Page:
In a direct relationship with the body, Robert Schad’s art is required by both an irresistible sensuality and a paradoxical utopia. This is why he attracts us while keeping us at a distance. Not only does the airy appearance of his sculptures and the quest for lightness that it suggests in no way conceal their weight, but the sense of touch that they awaken in us is accentuated by their surface quality – some blackened by fire, others rusty. Added to this is the question of scale in that they most often exceed any human reference, reaching that of monumental architecture. Where his work cultivates paradox is in the use he makes of steel, a material that is mainly used for weapons, machines and technical constructions – he reminds us – ¨but which I use to dance, feel and think with4¨. Robert Schad says he wants to return it to nature after it has been ¨torn from the earth by human force and intelligence5¨. These are reflections to which Fernand Léger, a major figure of modernity, would certainly not have remained insensitive, as he claimed that ¨architecture was not an art but a kind of natural event like fish and plants6¨. However, in contrast to the painter, whose architectures are drawn to the line, the spirit of construction that drives Robert Schad proceeds from a fundamentally vital impulse. It is as if he wanted to take the opposite view of that other man – who was a poet – and who proclaimed loud and clear in defence of the idea of beauty: ¨I hate the movement that moves the lines7¨. Between Apollo and Dionysus, Robert Schad has chosen his camp.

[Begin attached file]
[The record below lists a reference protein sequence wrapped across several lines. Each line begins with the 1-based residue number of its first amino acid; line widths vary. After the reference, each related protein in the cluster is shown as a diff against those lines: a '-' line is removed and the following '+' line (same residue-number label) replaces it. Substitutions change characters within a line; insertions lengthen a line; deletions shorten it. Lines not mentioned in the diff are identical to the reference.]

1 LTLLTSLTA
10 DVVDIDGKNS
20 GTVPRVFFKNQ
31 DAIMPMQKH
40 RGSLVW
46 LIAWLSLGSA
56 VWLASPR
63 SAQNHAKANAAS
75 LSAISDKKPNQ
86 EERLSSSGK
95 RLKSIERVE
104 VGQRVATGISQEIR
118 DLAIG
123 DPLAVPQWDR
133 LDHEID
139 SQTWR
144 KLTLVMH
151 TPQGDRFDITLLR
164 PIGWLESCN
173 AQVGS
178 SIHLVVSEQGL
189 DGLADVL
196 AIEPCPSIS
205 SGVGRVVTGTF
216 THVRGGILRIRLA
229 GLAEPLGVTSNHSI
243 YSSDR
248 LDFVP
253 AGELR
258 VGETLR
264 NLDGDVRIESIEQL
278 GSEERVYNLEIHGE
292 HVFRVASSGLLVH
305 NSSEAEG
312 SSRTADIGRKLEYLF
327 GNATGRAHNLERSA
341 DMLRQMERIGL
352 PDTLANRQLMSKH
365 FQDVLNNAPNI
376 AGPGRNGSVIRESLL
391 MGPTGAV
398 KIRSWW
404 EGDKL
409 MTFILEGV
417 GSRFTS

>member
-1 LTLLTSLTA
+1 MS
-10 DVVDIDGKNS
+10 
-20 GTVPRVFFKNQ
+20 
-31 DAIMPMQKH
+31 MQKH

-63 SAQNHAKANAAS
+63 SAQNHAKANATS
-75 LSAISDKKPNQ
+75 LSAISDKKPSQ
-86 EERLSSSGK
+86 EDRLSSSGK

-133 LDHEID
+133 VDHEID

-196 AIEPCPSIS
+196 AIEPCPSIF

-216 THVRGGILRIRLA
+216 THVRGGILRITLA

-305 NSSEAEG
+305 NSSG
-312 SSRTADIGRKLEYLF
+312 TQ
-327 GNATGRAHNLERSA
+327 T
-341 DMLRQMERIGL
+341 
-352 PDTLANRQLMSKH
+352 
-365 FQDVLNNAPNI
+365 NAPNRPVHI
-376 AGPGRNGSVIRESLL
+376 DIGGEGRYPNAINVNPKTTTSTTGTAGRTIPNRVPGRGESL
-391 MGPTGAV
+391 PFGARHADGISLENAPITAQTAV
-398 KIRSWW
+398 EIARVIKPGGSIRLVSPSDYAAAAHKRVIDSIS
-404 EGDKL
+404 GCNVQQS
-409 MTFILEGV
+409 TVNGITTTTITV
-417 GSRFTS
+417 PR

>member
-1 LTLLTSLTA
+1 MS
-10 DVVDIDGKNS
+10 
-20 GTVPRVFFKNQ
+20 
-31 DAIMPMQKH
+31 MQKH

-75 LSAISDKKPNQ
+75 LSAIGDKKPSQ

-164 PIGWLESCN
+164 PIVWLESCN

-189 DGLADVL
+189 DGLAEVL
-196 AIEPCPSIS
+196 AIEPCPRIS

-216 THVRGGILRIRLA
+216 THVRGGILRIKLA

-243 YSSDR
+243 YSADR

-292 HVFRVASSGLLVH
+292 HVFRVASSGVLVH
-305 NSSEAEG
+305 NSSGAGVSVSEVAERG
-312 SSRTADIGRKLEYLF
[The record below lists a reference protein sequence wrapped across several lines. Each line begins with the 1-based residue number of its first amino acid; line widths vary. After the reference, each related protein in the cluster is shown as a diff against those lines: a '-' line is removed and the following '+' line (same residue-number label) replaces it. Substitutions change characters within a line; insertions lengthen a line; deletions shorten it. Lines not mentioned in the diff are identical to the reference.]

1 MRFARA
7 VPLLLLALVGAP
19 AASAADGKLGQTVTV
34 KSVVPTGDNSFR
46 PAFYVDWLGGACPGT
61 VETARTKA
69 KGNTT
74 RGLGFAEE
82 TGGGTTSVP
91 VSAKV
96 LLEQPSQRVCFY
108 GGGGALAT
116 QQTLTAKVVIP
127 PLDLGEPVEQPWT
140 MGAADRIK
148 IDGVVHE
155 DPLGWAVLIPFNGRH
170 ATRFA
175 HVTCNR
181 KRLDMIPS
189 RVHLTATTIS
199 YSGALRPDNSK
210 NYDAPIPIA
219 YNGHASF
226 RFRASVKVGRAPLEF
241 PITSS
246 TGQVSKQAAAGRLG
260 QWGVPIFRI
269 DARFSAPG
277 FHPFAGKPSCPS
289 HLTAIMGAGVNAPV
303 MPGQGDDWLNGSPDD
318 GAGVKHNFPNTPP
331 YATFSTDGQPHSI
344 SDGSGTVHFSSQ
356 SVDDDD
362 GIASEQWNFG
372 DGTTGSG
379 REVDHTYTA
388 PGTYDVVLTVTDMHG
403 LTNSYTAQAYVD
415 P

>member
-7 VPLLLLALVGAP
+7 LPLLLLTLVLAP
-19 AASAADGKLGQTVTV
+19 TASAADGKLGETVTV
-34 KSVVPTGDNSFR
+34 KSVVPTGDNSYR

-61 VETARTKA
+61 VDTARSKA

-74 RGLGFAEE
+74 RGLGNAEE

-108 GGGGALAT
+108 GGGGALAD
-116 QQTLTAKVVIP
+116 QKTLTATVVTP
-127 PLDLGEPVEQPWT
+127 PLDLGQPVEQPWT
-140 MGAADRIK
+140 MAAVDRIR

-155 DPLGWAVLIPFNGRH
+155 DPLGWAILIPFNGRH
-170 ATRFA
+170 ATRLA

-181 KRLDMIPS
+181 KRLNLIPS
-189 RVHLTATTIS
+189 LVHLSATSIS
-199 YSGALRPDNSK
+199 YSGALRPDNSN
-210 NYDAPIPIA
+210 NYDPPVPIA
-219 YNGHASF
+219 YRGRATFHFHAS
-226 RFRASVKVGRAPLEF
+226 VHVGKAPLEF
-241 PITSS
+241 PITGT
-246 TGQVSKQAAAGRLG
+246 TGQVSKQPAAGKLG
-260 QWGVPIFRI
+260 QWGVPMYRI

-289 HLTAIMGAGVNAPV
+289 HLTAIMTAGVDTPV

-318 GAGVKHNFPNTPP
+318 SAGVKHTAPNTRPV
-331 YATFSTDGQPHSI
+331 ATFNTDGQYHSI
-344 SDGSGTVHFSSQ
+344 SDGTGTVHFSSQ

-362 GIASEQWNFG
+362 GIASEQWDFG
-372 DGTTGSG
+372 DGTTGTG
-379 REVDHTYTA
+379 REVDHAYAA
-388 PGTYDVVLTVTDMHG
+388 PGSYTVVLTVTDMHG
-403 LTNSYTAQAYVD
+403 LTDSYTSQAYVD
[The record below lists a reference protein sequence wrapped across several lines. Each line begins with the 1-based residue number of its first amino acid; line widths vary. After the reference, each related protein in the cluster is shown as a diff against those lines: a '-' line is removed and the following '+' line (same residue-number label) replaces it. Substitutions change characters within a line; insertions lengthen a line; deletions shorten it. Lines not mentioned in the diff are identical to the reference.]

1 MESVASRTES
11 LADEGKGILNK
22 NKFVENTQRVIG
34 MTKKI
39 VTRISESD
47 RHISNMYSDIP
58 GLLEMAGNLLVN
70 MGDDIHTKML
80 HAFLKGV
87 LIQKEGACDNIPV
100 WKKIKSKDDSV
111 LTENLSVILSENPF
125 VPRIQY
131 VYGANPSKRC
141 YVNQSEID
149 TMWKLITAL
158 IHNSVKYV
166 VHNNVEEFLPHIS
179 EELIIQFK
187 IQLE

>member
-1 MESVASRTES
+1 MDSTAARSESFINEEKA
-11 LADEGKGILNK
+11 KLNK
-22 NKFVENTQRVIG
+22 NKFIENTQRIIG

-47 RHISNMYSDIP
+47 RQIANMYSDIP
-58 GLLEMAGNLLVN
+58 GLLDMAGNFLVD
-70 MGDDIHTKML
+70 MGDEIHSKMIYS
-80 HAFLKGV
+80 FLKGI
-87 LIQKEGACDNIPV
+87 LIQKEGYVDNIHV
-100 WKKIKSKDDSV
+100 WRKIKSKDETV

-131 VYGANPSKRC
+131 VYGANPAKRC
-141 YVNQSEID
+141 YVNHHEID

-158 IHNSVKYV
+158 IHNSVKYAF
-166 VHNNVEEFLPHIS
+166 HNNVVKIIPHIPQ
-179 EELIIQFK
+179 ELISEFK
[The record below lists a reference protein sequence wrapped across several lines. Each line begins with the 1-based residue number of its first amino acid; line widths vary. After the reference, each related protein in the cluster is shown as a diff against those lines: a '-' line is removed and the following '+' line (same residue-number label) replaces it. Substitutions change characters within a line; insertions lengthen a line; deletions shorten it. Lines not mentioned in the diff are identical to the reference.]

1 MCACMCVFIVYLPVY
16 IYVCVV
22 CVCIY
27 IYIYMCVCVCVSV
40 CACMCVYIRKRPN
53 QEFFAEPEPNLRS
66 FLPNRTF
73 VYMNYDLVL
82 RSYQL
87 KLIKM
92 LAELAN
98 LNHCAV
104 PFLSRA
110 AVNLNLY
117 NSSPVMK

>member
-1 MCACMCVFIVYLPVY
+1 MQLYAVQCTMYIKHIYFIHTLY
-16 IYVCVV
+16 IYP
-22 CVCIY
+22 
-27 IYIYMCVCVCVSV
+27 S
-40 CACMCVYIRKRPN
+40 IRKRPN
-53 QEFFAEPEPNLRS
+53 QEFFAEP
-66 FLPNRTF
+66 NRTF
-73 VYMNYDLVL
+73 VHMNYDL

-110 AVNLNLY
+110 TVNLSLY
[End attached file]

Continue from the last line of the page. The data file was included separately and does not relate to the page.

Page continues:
1. Wassily Kandinsky, Point-Line-Plan. Pour une grammaire des formes, Editions Denoël 1970, p. 17.
2. Interview with the artist, at the studio in Larians-et-Munans, July 1st 2021.
3. ibid.
4. cf. Catalogue Schad Carré Dix/29 Parcours de sculptures Bretagne, interview with Werner Meyer, Chemins du patrimoine en Finistère, Locus Solus, May 2016.
5. ibid.
6. Fernand Léger, Lettres à Simone, Skira, Musée National d’Art Moderne, Centre Georges Pompidou, 1987.
7. Charles Baudelaire, Les Fleurs du Mal – “La Beauté”, 1857.

Philippe Piguet
art historian and critic